Leah Somerville is an Associate Professor of Psychology at Harvard University, faculty in the Center for Brain Science and faculty of the MGH Center for Law, Brain, and Behavior. Leah's primary line of research integrates psychological and neuroscientific approaches to inform how the way in which the brain develops through adolescence shapes psychological changes in cognitive, motivational, social, and emotional behavior. More broadly, this work is aimed at informing the mechanisms underlying unique features of adolescent emotions, decision-making, and risk for mental illness. When Leah was a teenager, she worked at a diner and went to an absurd number of rock concerts.
Barbara received her BSc in Psychology from Groningen University, The Netherlands in 2008 and her MSc in Psychology from the University of Amsterdam, The Netherlands in 2010. She did her PhD at Leiden University under supervision of Prof. Dr. Eveline Crone and Dr. Jiska Peper. During her PhD research she investigated the neural correlates of risk-taking behavior in adolescence. In the ANDlab she will extend this line of research and investigate social influence on risk taking behavior.
Mia is a sophomore at Harvard College studying Neurobiology on the Mind, Brain Behavior Track and also pursuing a secondary in Women, Gender and Sexuality Studies. She is very interested in understanding the intersection between cognition in behavior as well as understanding social cognition such as through relationships or group mentalities. In the future, Mia hopes to pursue a PhD in cognitive neuroscience as well as do some advocacy work for issues such as sexual and gender based violence. Outside of the lab, Mia is a member of a peer-counseling group and she loves to travel, learn about new cultures, work-out and enjoy the outdoors along with the very volatile New England weather!
Juliet received her BA in Psychology from New York University in 2005 and her PhD in Psychology from Columbia University in 2014. Her research questions revolve around how adolescents learn to make decisions. She is interested in how different contexts and social relationships might influence what is learned and remembered from experiences, and the later impact on decisions. Her research includes trying to understand how ongoing brain development might especially suit adolescents for learning from different types of experiences. She is also interested in how individual differences in learning, memory, and functional connectivity relate to decision making. Outside of the lab, Juliet enjoys art, music, and food.
Aridenne is a sophomore in Winthrop House at Harvard College. She is concentrating in psychology, and takes a specific interest in personality. She is excited to gain experience with psychological and neuroscientific research methods and learn more about emotional development as a member of the lab. On campus, Aridenne serves as a Student Mental Health Liaison to destigmatize mental illness and inform students about campus resources. She also performs with the Kuumba Singers of Harvard College. Outside of the lab, Aridenne enjoys playing piano, going to the movies, and taking too many pictures with her iPhone. She also particularly adores cats.
Gina received her BA in Psychology in 2012 and her MS in Mental Heath Counseling from Pace University in 2014. Gina is currently a Clinical Psychology PhD student at Suffolk University where she is specializing in neuropsychology. As a research assistant in the ANDLab, Gina demonstrates her love of research and gets more exposure to neuroscience and brain development. When she was younger, Gina played in softball tournaments all over the country and eventually, was offered the opportunity to play in college.
Katie received her BA in Psychology from Columbia University in 2010, where she then worked in the labs of Edward Smith and Kevin Ochsner. She is currently a graduate student in Harvard's Psychology PhD program where she studies the developing brain. Her research focuses on understanding how the functional maturation of brain networks affects motivation and cognition interactions, such as cognitive control and learning. Katie also explores how key neurodevelopmental changes may explain why certain teens are at increased risk for psychiatric illness. When Katie was a teen, she aspired to be a food critic, but she's pretty happy pursuing a career in science (and still loves good food!)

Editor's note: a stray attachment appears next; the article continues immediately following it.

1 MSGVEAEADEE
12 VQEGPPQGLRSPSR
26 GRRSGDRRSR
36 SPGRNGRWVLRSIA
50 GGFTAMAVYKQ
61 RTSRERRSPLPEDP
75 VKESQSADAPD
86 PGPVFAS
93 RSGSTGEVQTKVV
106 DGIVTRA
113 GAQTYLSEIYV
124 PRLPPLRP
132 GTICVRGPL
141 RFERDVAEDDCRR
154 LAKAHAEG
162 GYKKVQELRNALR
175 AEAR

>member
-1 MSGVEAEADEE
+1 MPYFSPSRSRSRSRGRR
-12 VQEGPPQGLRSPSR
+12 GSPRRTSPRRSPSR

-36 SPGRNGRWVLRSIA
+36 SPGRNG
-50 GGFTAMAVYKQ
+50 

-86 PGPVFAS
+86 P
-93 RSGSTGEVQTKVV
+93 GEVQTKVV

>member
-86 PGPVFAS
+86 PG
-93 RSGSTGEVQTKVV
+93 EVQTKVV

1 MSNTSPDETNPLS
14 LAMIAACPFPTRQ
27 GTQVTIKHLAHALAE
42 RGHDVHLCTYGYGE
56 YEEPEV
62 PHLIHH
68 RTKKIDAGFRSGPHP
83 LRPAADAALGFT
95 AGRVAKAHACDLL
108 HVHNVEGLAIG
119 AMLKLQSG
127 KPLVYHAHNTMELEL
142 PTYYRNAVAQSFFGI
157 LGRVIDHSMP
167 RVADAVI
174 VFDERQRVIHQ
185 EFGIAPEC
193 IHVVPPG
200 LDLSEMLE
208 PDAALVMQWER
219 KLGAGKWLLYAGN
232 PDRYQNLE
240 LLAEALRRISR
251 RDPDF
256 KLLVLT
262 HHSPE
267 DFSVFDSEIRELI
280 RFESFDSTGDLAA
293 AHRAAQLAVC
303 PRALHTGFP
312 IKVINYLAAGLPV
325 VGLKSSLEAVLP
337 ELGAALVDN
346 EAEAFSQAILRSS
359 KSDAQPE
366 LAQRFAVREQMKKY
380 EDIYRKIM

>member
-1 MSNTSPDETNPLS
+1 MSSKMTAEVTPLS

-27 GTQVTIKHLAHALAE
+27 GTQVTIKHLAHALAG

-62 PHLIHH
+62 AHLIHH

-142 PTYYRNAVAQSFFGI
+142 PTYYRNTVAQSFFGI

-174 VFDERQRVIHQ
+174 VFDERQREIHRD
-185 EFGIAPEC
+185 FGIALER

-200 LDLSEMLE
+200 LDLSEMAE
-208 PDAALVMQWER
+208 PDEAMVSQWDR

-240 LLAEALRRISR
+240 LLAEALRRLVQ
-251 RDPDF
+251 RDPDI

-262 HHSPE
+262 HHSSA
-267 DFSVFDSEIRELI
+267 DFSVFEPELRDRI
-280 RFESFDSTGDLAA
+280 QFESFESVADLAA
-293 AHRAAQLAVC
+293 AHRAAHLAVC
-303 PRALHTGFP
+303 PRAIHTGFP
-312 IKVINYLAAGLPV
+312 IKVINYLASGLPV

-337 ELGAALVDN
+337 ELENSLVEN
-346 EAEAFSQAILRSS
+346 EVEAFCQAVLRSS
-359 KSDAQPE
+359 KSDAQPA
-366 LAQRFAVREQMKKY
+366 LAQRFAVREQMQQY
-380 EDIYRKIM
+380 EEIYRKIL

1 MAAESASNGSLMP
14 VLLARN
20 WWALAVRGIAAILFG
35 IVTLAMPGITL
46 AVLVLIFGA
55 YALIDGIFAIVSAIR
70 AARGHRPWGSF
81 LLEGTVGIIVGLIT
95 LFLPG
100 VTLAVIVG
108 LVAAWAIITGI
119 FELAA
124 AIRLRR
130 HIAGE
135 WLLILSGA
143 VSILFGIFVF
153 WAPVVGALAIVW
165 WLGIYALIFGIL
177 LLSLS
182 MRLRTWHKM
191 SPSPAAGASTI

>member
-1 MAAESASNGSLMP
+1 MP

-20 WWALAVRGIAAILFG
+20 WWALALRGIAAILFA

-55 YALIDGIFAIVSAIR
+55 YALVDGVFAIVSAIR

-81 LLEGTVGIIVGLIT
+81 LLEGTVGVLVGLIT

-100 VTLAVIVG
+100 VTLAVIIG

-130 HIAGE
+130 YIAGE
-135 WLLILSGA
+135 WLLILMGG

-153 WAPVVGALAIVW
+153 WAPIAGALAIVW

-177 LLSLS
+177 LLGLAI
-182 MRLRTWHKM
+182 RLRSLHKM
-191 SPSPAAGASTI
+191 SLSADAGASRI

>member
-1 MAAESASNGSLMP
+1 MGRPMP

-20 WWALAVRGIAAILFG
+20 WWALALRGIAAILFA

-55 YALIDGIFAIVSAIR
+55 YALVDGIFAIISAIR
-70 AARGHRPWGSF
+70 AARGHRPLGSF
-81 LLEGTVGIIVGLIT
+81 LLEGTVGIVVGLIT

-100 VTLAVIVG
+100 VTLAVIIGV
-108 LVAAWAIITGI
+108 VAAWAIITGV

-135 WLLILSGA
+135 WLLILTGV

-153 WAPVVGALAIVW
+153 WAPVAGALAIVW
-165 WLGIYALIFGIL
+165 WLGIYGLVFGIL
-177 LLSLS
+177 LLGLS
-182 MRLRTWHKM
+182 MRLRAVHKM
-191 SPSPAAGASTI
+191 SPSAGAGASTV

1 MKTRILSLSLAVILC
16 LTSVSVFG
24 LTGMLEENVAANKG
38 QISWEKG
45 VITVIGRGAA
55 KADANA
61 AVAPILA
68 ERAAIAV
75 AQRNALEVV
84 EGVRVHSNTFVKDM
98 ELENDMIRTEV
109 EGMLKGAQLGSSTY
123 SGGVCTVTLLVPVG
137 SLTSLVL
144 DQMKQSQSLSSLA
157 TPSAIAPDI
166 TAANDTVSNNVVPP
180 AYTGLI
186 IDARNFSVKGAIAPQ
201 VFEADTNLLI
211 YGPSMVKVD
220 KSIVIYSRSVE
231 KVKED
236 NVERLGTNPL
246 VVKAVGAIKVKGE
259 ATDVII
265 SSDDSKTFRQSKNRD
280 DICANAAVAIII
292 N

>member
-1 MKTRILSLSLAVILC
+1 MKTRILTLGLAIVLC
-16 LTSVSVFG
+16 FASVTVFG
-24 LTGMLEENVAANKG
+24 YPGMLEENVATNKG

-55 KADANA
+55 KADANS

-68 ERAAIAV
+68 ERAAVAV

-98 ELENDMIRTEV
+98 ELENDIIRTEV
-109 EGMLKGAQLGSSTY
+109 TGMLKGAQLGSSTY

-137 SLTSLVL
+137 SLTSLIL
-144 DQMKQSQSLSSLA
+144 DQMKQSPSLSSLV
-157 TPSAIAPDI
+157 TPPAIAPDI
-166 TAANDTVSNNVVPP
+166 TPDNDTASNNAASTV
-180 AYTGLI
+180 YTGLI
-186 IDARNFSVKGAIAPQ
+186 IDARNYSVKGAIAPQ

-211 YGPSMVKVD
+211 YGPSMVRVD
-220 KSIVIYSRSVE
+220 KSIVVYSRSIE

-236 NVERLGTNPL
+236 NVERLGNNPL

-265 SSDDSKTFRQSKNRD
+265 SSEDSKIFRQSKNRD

Kat received her B.S. in Neuroscience from Duke University in 2014, where she completed her thesis on the differences in amygdala activation for self- versus informant- reported neuroticism. She then spent two years working with the Child Mind Institute in New York City, helping to develop and initiate the Healthy Brain Network- a project which seeks to better understand the biological mechanisms underlying mental health disorders and learning disabilities. Kat is particularly interested in the use of multi-faceted approaches to both the research and clinical treatment of developmental psychopathologies. Kat also loves to color in coloring books and swing on swings; pretends not to care as much as she really does about her child-cat, Boo; and will forever bleed Duke blue.
Erik received his BS in Biology and Philosophy from the University of Wisconsin and spent the next several years working on neuroimaging studies of aging in the Johnson Neuroimaging Lab and the WADRAC neuroimaging group. At Harvard, Erik is in charge of a number of large-scale data analysis projects and serves as a lab generalist, ensuring that people have the resources they need to ask the questions they ask. When not at work, he is also a gardener (during the growing season) and homebrewer (all the year round). As a kid, Erik was obsessed with dinosaurs.
Laurel received her B.S. in Biology-neurobiology option from the University of Wisconsin in 2016. She worked as an undergraduate in the Center for Healthy Minds and the Health Emotions Research Institute and particularly enjoys studying the emotional behaviors and well-being of children and adolescents. Laurel now works as a Research Assistant, focusing on how structural and functional brain networks interact and change across development. When not at work, Laurel avoids risky activities with great enthusiasm and enjoys reading, improv comedy, and exploring.
Erik hails from the town of Schaller, Iowa, but he also spent time in South Africa and Australia while growing up. He received his B.A. in psychology from Columbia University, where he worked with Prof. Kevin Ochsner and Dr. Ajay Satpute on the effects of emotion naming on emotion regulation. After graduating, Erik served as the lab manager for Prof. Jamil Zaki, where he studied the role of emotion concepts in emotion perception and the positive application of social norms. Erik is currently a Clinical Science PhD student at Harvard, with Prof. Matt Nock as a secondary advisor. In the ANDLab, Erik plans to extend these lines of work into developmental and clinical domains. For example, he's interested in understanding how children and teens develop their ability to differentiate emotions and what this means for mental health.